FDA is Sued Again Over Pre-MMA 180-Day Exclusivity; This Time the Drug is Generic ACTOS

August 15, 2012

By Kurt R. Karst –      

It’s been nearly nine years since the enactment of the Medicare Modernization Act (“MMA”), which, among other things, changed the regime for 180-day generic drug marketing exclusivity from a “patent-by-patent” approach (under which shared exclusivity can exist for cross-Paragraph IV filers to different patents) to a “first applicant to any patent” approach.  Yet, the lawsuits against FDA involving pre-MMA 180-day exclusivity keep popping up.  Last year, there was the controversy over generic LIPITOR (atorvastatin calcium) Tablets.  Earlier this year there was the case involving generic PROVIGIL (modafinil) Tablets (see here).  The latest case, filed on August 15th in the U.S. District Court for the District of Columbia by Watson Laboratories, Inc. (“Watson”), involves generic versions of Takeda Global Research & Development Center, Inc.’s (“Takeda’s”) diabetes drug ACTOS (pioglitazone HCl) Tablets, 15 mg, 30 mg, and 45 mg.  Watson, through its Complaint and Motion for a Temporary Restraining Order and a Preliminary Injunction, seeks to enjoin FDA from granting final approval (or causing or allowing final approval to be granted) to any ANDA for generic ACTOS prior to granting final approval to Watson’s ANDA No. 076798, or, alternatively, to require FDA to approve ANDA No. 076798 if FDA grants final approval to any other ANDA for generic ACTOS.

Like almost all pre-MMA 180-day exclusivity cases, this case is complicated; but we’ll try to be brief.  FDA approved ACTOS on July 15, 1999 under NDA No. 021073 and granted a period of 5-year new chemical entity exclusivity.  At the time the first ANDA containing a Paragraph IV certification could be submitted to FDA on July 15, 2003, the Orange Book listed several patents for ACTOS.  One of those patents expired in 2006, and the others, which are referred to by Watson in its court filings as the Composition Patents and the Combination Therapy Patents, expire in 2016.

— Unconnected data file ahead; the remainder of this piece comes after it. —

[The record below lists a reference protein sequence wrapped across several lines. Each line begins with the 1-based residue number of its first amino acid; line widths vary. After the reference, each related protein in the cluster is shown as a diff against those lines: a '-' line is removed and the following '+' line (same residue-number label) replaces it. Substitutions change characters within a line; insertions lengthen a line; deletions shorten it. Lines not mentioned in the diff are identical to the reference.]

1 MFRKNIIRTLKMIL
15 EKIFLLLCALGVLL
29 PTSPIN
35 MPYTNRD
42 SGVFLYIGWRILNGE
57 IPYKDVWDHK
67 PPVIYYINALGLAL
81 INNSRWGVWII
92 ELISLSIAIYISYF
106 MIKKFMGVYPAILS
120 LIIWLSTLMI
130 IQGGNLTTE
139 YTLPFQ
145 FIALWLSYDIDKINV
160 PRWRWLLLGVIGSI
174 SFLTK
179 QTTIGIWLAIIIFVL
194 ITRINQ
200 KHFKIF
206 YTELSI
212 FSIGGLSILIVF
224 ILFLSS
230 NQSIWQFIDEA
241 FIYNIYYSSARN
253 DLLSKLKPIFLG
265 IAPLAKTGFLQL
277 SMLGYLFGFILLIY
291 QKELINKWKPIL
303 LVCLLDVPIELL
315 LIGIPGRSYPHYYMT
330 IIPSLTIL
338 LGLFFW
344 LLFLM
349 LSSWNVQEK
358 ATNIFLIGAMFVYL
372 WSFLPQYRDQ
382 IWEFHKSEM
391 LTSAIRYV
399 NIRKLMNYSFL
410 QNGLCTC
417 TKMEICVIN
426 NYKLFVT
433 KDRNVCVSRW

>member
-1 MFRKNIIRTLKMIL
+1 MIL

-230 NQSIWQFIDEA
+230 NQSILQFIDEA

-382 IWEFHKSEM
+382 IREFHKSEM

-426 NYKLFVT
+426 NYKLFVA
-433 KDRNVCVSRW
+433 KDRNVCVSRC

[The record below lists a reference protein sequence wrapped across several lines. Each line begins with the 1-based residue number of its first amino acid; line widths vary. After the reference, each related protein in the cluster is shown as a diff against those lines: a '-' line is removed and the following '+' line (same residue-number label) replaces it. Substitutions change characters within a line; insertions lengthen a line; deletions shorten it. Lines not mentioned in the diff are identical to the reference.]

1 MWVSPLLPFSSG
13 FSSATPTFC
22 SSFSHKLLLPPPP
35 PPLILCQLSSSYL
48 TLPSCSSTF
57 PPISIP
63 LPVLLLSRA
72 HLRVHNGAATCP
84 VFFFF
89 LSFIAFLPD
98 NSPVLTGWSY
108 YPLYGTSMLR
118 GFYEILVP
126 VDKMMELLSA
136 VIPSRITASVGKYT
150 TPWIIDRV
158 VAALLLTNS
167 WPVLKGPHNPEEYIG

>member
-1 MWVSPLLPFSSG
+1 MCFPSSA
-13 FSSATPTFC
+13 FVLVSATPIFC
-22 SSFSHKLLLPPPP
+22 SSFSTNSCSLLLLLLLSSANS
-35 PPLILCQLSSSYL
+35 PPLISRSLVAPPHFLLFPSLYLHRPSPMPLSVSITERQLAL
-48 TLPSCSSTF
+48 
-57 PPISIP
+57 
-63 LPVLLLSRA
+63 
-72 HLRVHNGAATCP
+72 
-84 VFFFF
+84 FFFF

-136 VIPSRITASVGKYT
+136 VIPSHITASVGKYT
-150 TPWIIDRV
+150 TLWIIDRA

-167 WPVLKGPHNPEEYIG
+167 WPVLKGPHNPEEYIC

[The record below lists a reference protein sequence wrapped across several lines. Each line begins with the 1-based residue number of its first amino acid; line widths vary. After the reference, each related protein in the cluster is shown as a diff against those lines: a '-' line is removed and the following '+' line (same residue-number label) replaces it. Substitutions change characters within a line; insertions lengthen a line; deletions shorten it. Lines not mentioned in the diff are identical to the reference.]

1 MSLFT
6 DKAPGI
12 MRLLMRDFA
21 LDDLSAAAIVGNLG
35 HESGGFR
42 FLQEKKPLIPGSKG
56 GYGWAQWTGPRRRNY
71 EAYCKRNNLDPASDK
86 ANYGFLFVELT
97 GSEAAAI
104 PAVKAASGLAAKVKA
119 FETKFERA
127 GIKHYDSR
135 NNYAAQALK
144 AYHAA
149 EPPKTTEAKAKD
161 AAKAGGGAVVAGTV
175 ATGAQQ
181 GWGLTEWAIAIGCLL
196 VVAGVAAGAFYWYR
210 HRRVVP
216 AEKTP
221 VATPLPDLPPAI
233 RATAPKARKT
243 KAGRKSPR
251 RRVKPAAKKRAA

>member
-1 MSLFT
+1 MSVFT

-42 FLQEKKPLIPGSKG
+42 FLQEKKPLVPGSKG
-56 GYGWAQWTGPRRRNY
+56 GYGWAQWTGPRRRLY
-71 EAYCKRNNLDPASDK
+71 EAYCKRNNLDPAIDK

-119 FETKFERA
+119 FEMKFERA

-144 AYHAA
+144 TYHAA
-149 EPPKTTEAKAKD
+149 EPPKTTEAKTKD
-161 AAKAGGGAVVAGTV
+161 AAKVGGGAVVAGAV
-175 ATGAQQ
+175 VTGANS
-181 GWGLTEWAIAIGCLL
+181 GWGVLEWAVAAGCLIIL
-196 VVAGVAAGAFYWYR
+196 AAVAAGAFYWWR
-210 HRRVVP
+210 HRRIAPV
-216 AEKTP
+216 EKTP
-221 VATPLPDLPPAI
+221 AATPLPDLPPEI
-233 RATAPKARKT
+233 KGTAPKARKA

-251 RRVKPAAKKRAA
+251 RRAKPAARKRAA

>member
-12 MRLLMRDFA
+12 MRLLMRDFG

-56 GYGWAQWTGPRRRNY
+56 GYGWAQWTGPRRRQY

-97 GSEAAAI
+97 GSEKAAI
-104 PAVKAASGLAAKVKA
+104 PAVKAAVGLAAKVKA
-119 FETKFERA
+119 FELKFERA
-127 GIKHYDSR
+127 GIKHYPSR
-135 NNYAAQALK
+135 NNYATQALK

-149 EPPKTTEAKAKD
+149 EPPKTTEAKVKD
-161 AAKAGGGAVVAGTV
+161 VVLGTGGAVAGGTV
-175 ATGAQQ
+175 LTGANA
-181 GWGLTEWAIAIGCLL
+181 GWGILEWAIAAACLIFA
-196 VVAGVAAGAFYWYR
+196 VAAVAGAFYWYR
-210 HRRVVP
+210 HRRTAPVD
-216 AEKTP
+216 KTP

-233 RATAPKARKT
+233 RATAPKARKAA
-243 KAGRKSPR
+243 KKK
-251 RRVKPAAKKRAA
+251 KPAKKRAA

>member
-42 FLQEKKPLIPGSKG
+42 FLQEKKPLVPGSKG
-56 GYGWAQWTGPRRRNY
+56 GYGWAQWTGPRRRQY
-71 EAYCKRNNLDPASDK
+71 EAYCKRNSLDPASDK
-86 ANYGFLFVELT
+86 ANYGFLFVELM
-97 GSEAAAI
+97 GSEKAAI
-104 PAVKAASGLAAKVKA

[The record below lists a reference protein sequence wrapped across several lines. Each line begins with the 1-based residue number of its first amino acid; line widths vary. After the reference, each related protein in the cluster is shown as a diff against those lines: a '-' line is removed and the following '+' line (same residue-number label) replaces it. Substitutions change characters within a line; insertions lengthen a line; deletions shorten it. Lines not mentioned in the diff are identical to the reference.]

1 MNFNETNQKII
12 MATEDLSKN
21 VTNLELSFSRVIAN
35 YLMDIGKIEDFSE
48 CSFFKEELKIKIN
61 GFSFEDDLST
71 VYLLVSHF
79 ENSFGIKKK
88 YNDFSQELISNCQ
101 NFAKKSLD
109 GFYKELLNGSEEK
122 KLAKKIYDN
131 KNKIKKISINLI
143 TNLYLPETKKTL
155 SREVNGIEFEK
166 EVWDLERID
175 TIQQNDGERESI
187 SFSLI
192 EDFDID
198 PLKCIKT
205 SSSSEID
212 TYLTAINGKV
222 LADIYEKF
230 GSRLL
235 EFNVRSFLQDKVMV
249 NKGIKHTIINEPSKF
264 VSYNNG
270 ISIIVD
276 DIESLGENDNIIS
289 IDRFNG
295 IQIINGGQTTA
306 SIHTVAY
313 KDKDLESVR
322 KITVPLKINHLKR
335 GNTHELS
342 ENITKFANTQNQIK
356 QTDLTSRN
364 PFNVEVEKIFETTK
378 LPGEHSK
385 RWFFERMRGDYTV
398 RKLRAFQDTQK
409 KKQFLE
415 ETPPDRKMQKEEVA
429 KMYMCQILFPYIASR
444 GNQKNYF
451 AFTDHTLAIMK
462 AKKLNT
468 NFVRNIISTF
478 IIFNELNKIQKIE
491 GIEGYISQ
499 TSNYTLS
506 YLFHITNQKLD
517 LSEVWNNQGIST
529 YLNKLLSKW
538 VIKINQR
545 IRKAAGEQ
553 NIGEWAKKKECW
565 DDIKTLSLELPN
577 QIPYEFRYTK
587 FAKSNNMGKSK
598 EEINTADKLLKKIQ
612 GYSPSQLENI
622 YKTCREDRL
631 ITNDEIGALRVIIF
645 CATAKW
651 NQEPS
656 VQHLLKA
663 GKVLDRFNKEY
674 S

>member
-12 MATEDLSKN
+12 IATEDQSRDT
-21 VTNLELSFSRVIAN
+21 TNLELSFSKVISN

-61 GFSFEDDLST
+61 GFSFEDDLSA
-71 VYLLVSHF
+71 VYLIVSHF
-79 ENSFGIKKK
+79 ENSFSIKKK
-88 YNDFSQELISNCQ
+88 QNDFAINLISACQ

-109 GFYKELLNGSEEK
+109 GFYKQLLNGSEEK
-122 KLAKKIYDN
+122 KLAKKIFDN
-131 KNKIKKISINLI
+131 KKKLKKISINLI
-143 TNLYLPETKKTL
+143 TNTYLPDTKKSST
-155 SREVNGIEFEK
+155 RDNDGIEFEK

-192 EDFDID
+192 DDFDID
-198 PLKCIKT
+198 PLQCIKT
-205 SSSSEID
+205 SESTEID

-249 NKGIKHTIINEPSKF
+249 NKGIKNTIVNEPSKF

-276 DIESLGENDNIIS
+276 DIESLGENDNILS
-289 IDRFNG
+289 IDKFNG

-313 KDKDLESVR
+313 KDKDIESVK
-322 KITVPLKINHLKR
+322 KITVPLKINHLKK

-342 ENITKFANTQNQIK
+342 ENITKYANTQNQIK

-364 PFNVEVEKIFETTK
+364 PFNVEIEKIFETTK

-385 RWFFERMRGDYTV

Watson, and apparently Mylan (ANDA No. 076801) and Ranbaxy (ANDA No. 076800), all submitted ANDAs to FDA on July 15, 2003 containing Paragraph IV certifications to the Composition Patents and to the Combination Therapy Patents.  Prior to “receiving” (i.e., filing) the Watson ANDA on September 9, 2003, FDA instructed Watson (and presumably the others ANDA sponsors as well) to amend its proposed labeling and to change its Paragraph IV certifications to the Combination Therapy Patents to section viii statements (i.e., for labeling carve-out purposes).  Watson disagreed with FDA’s position, but made the certification change. 

After FDA received ANDA No. 076798, Watson provided notice of the Paragraph IV certifications as to the Composition Patents to Takeda and was sued for patent infringement, as were other ANDA sponsors.  Ultimately, the patent infringement litigation was settled and Takeda granted Watson, Mylan, and Ranbaxy a non-exclusive license to the Composition Patents and to the Combination Therapy Patents as of August 17, 2012.  Under FDA’s regulation at 21 C.F.R. § 314.94(a)(12)(v), “if the [ANDA] is for a drug or method of using a drug claimed by a patent and the applicant has a licensing agreement with the patent owner,” the application must contain a Paragraph IV certification as to that patent “and a statement that it has been granted a patent license.”  All three ANDA sponsors apparently amended their respective ANDAs to include Paragraph IV certifications Combination Therapy Patents.  But it is unclear when this happened exactly.  Timing is, of course, critical for 180-day exclusivity purposes.

According to Watson, “[b]ased on the simultaneous filing of the Watson ANDA with Mylan and Ranbaxy’s ANDAs, Watson has expected to share the period of 180-day exclusivity with Mylan and Ranbaxy (as well as with a fourth generic manufacturer, Teva Pharmaceuticals (‘Teva’), that has been granted a license by Takeda).”  In August 2012, however, Watsons says that “FDA informed Watson for the first time that approval of the Watson ANDA would be delayed.  FDA informed Watson it had reached a decision to award another filer or filers a period of 180-day exclusivity, to the exclusion of Watson’s ANDA, and to delay approval of Watson’s ANDA until the expiration of that exclusivity period.”  In other words, FDA presumably determined that one (or more) ANDA sponsor was first to convert its section viii statements to the Combination Therapy Patents to Paragraph IV certifications as a result of the settlement agreement, and that Watson subsequently converted.